What I’ve been watching

I’ve started watching HBO’s Scenes from a Marriage, a remake of the 1973 Swedish miniseries of the same name by Ingmar Bergman. As the title suggests, it depicts the inner workings of a heterosexual relationship: awkward silences and empty exchanges, painful negotiations and built-up rancors. Years ago, I watched a beautiful theatre rendition starring Argentina’s Ricardo Darín that was punchy and cruel. The US series is quite long in comparison, and I am yet to fall for it. And since the first episode is (also) about the decision to have a second child, it hit close to home. I’ll keep you posted. And if you’ve watched it (or Bergman’s original) let me know your thoughts!

Who’s been inspiring me

This stunning photo essay by AP photographers Oded Balilty and Khalil Hamra that shows just how similar — and profoundly different — beach life in Tel Aviv and Gaza City, just 70 kilometres apart, is. It makes for a bittersweet thought when considering Israel’s military policies.

What members have been saying

Following last week’s newsletter on my efforts to learn how to draw, several of you wrote to tell me about your efforts to learn other things. Almaz said that learning how to draw is one of her planned projects in retirement, while Fons shared his struggle to learn how to play guitar at age 16, and later the lute. “The enjoyment pulled me further. Not really knowing, at the time, how to practice, taught me many other things, about myself, my surroundings and new interests,” says Fons. Finally, Nassim shared another great resource: this TED talk by graphic journalist Wendy MacNaughton who teaches how to observe other human beings attentively to draw a face. Nassim also suggested MacNaughton’s Draw Together classes on YouTube, which are free. That’s what I’ll be doing next!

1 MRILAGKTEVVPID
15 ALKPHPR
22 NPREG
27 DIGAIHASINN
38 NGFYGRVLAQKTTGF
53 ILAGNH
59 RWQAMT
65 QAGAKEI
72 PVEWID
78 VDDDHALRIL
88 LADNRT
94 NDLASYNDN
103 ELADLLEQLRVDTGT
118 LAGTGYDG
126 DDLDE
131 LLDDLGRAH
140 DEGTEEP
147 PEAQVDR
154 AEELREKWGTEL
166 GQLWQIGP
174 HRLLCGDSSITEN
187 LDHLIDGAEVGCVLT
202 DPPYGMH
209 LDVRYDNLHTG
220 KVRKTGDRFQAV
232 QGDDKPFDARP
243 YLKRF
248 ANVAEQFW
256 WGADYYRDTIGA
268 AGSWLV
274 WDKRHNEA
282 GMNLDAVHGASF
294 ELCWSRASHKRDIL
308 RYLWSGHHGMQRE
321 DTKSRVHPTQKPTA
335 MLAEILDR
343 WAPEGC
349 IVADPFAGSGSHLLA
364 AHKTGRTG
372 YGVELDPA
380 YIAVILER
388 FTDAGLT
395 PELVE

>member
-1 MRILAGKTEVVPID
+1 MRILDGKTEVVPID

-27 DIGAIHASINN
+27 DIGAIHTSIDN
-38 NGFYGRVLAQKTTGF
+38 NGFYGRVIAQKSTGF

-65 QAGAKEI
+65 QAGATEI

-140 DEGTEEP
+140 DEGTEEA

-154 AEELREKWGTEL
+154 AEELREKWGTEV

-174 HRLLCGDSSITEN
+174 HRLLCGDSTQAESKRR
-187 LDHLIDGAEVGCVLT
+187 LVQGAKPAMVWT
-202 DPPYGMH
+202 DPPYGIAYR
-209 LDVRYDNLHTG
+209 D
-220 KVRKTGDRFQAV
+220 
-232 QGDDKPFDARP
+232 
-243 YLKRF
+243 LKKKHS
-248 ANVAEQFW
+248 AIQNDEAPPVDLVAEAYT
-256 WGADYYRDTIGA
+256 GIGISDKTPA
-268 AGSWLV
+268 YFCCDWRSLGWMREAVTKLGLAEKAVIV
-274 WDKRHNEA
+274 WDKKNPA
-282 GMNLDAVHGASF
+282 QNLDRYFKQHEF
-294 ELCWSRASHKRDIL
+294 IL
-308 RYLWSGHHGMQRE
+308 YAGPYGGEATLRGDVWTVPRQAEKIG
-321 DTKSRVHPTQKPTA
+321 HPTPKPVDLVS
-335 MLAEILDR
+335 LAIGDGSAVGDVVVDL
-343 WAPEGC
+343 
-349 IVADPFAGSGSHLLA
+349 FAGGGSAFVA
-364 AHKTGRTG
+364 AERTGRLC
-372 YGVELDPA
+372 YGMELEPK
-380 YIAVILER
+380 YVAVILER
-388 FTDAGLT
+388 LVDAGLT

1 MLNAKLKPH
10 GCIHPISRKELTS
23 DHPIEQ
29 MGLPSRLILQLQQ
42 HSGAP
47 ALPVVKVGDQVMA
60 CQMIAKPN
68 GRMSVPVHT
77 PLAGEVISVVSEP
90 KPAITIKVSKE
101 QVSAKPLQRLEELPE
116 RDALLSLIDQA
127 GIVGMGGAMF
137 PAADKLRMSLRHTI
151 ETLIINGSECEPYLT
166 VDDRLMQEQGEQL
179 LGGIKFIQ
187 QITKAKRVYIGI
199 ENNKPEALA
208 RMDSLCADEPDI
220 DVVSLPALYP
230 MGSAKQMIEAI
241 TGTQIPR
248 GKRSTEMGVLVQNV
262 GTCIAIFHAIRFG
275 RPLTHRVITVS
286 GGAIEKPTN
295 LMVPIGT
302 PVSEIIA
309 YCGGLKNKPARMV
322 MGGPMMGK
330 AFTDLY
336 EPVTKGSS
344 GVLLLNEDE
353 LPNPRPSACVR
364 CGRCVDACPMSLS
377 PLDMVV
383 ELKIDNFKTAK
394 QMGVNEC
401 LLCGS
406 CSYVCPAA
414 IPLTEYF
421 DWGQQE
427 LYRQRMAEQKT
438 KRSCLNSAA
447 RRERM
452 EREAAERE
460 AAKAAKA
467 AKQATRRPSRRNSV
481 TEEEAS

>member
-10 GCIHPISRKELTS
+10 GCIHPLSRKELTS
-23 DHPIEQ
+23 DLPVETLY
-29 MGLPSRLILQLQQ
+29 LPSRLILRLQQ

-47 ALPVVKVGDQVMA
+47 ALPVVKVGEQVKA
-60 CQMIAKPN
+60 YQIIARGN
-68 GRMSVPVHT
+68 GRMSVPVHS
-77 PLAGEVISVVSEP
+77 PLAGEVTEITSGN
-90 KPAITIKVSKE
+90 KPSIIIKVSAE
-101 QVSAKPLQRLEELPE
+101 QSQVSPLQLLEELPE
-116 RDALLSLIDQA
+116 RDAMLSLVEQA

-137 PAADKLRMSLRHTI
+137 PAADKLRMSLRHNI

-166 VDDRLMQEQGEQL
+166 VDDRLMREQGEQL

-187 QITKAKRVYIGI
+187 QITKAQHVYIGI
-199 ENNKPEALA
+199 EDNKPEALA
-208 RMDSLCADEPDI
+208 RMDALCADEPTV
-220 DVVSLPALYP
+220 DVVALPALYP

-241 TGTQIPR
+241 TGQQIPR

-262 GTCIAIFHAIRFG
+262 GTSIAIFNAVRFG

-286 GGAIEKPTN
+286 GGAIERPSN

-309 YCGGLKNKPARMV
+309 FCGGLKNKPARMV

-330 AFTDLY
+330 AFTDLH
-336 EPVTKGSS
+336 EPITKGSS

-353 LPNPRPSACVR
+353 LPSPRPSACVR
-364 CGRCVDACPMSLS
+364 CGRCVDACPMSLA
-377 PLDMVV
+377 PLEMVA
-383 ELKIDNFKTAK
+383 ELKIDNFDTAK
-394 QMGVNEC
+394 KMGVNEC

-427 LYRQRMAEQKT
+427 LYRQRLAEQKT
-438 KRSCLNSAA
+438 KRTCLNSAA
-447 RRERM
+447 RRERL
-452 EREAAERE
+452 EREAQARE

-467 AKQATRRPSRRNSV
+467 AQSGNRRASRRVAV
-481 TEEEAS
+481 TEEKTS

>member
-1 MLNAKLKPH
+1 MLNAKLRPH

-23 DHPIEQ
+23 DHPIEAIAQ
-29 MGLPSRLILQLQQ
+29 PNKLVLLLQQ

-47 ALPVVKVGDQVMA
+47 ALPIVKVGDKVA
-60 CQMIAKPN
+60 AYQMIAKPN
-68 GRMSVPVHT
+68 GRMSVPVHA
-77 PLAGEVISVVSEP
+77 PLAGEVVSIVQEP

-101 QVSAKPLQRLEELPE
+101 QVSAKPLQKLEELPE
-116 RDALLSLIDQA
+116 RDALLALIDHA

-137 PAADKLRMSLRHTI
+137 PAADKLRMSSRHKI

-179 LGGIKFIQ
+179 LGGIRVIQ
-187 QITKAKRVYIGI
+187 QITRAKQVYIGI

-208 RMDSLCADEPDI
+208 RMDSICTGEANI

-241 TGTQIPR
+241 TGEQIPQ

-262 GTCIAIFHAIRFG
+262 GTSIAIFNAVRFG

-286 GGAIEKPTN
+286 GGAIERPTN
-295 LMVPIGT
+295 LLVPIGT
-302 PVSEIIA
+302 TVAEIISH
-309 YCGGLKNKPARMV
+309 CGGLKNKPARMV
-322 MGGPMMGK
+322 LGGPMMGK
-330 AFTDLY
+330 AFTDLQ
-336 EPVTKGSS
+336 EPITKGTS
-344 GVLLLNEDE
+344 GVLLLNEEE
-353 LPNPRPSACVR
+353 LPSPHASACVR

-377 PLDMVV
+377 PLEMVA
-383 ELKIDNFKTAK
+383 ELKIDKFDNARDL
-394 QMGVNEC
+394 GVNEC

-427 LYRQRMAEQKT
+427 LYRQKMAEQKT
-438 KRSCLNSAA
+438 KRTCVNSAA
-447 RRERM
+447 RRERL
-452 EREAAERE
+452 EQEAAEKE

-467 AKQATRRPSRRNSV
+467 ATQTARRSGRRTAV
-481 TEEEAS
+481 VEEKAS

With love and care,

📣 Nabeelah Shabbir, a member of this community and a friend, edited and improved this week’s newsletter with lots of love, logging in from Amsterdam, the Netherlands. Thanks, Nabeelah! (If there are mistakes, they are my fault, not hers!)

Photo credits and alt-text: Photo by Rafaela Biazi on Unsplash, Brazilian flag